It’s been tough knowing that I’ll never get to see him again. I’ll never get to give him the letter I’ve been writing and revising for almost two years. I’ll never even get the chance to have him walk me down the aisle one day. But as I grieve his death, I am constantly reminded that he’s in a better place. Even if being in a better place is cliché for others who grieve, I’ve come to accept it as the better alternative.

My Year in Books – 2013

The year 2013 was a pretty quiet year. So we’ll celebrate my year in books.- what I read, why I read them and what I thought of them. There were 18 listed on my GoodReads account but I chose a few to address.

 

 1. To the End of June: The Intimate Life of American Foster Care by Cris Beam.

Til the end of June

*Because I am a former foster child. In my research to piece together the rhyme and reason of my tenure in the system,  I came across this book and thought would give me some insight. Everyone does research prior to writing a book or personal essay. This book was part of the research process.

** I finished the book but was not fulfilled. I still felt empty. I got a small glimpse of some of the history of foster care in America and how high profiled political cases effect the laws governing the system, but I was looking for more of a personal story that didn’t turn into your stereotypical ending. It leaned heavily on the personal political opinion of the author.

 

 2. The Devil Finds Work by James Baldwin

* It’s James Baldwin… need I say more.

** I read it twice. His lyrical criticism of the films of his time is incredible. I wish he was still alive to break down the issues of today’s media and entertainment industry. What would he say of the roles of minorities in film, the Beiber-fangasms, Miley’s Twerk, Django’s message and how the first African-American president is portrayed in the main stream.

 

 3. Boricuas: Influential Puerto Rican Writings edited by Robert Santiago

Boricuas

* Because I was tired of reading white male authors. Because I was tired of reading white females. And it wasn’t because I didn’t love the prose of the message or the story. I just wanted to read writers that looked like me and fall in love with characters that are like me. This is one book that will continue to be in rotation in the coming years. Because of this book I bought a few other Puerto Rican writers such as Piri Thomas and Judith Cofer Ortiz.

**Great insight on the culture that is Puerto Rican. The island living. The Race question. The “where do we stand on the color line” question. A brief history by a group of talented writers. Highly recommend it.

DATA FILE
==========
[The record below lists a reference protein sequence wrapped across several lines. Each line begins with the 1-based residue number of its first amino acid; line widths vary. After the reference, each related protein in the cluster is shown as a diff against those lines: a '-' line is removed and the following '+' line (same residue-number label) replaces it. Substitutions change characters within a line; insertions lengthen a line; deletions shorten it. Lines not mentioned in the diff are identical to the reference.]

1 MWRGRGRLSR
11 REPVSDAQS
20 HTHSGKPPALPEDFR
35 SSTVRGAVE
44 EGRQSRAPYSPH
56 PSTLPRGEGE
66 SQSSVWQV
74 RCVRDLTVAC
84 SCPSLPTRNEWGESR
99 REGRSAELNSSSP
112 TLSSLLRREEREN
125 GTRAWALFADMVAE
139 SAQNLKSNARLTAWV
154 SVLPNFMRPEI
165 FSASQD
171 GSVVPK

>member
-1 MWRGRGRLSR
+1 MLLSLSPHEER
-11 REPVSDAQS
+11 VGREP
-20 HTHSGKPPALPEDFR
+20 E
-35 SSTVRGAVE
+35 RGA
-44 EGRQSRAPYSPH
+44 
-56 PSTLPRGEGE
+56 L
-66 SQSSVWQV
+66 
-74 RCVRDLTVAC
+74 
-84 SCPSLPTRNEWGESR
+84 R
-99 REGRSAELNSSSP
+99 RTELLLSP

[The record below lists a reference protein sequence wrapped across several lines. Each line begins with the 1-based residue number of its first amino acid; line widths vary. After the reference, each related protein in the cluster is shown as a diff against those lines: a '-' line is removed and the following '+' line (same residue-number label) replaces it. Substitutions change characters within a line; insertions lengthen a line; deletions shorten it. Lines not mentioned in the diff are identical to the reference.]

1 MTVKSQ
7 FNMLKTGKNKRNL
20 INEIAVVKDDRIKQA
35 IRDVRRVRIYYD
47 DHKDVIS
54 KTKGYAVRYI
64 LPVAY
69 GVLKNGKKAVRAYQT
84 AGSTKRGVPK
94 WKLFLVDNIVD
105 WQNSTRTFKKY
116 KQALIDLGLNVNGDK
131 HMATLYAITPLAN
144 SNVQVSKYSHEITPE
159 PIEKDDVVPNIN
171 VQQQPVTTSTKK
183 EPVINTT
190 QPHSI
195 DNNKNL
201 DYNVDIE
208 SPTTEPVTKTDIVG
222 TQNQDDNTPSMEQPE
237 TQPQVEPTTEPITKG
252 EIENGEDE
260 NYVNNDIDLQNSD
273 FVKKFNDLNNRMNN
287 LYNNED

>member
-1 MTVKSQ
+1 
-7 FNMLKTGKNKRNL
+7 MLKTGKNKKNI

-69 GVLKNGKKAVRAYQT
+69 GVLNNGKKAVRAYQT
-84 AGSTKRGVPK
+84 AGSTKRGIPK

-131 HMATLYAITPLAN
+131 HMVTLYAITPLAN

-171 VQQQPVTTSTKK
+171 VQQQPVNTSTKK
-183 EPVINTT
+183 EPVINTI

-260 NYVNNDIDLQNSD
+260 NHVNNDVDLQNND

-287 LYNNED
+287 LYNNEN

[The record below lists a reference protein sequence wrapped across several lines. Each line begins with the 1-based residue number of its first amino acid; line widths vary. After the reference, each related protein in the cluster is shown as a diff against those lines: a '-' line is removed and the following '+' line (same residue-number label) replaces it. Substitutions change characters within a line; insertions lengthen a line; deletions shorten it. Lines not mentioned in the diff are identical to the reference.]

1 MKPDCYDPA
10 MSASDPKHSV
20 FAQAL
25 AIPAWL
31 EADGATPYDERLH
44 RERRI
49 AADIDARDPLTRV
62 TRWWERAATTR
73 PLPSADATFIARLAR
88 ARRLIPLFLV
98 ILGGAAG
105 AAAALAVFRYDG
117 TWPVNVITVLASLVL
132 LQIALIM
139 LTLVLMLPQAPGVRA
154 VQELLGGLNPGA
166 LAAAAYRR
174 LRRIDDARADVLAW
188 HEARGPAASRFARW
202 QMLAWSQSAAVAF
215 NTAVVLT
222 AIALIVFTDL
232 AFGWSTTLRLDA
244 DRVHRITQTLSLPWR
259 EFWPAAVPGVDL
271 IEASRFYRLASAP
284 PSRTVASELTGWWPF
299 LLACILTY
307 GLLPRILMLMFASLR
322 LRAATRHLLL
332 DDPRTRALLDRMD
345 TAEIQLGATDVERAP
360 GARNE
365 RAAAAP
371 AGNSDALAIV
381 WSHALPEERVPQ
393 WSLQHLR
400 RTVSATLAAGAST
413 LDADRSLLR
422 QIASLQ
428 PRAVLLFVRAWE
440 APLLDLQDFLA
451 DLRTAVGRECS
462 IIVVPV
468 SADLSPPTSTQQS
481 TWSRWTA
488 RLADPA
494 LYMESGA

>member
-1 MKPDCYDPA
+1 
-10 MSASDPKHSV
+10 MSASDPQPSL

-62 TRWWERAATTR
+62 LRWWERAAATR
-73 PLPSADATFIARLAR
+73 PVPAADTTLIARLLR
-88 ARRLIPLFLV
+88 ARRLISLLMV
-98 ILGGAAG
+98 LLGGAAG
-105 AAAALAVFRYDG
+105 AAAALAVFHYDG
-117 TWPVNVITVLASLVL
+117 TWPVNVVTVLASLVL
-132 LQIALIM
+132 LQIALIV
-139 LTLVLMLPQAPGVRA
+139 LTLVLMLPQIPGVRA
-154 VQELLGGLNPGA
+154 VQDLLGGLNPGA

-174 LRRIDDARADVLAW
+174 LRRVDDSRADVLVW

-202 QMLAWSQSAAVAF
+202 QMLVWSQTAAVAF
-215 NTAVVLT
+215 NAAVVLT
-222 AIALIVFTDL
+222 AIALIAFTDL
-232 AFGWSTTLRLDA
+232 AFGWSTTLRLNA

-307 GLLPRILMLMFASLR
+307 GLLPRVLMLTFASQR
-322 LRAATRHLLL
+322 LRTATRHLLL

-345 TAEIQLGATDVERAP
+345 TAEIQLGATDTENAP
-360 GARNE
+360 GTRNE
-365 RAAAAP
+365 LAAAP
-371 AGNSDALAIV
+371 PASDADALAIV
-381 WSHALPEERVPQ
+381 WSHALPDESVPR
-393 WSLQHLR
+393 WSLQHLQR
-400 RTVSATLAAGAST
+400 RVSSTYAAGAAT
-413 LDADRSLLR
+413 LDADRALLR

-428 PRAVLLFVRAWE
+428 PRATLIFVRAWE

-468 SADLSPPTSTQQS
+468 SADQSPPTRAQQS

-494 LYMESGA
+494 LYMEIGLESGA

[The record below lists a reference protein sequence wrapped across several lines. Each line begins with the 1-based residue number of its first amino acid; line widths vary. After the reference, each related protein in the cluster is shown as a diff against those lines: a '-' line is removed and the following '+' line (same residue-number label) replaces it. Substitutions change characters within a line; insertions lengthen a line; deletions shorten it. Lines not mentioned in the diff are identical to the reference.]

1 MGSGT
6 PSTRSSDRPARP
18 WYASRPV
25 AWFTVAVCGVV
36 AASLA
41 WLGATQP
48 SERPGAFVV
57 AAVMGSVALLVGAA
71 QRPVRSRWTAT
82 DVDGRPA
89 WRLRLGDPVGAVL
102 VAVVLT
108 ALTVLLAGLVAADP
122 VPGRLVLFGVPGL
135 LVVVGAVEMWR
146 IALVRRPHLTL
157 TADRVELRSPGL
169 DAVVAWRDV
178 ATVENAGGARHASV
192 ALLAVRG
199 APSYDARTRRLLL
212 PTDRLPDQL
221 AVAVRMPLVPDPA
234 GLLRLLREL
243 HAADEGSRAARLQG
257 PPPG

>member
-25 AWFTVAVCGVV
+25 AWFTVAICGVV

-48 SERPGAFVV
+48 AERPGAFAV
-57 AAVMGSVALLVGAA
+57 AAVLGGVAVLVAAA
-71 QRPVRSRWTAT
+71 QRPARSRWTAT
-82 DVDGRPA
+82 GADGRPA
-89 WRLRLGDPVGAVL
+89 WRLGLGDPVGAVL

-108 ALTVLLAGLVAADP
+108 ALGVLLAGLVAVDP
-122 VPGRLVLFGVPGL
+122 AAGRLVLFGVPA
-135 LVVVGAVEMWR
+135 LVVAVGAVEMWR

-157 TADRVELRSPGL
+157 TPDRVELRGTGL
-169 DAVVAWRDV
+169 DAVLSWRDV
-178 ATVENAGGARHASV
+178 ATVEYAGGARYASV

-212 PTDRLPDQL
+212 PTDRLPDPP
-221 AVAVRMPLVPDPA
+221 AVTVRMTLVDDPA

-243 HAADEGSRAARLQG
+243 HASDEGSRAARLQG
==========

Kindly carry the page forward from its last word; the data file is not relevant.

4. Black Like Me by John Howard Griffin
Black Like Me
 
*Because I wanted to know what this book was about. I knew what it was like to live in an African-American home as a small child who was not fully aware that I was not black but my skin color did not stop be from believing so. 
 
**An amazing, risky task to take on just to get a story. Just to understand what feels like to live each day as a man of the opposite race and come to terms with the extreme forms of racism in the south.
 
 
5. Drown by Junot Diaz
Drown
 
* It’s fucking Junot Diaz!!
 
** Because it’s Junot Diaz!!
 
 
What were some of the books you enjoyed this year? Please feel free to recommend one or two or three. Happy reading in 2014!
 

A Rally in Newark- A Community’s call for the Burial of Violence

I attended the funeral to bury the violence in Newark, NJ. I was expecting another event where people were looking to point the finger and find fault in the current governing party. (Cory Booker was not present.) Or point the finger at the current police force that was drastically reduced due to budget cuts.

What I found, instead, were mothers, sons, social clubs, motor cycle clubs, men, women, grandmothers and children of all ages huddled at one end of Lincoln Park asking that the murders stop. The crowd also consisted of Black Panthers, funeral homes and some even brought along their four-legged family members.

I spoke to a few attendees at random. One man with a salt and pepper afro and clothed in black while passing out flyers asked to remain  anonymous. He’s been in Newark all is life and revealed that he is in his mid 50′s. I disclosed that I was raised in Newark in the West ward and upon visiting one day, it was in shambles. The Newark of today is not the Newark of my childhood. He said it’s never changed. And by that he meant the “conditions have never changed and as a result the violence got worst.” My anonymous attendee blamed the violence on poverty as well. The conditions of the crack/cocaine epidemic that were never addressed and the constant divide between the black community and the Latinos were means to keep the current conditions as is. It’s the division that keep the lining of politicians pockets thick.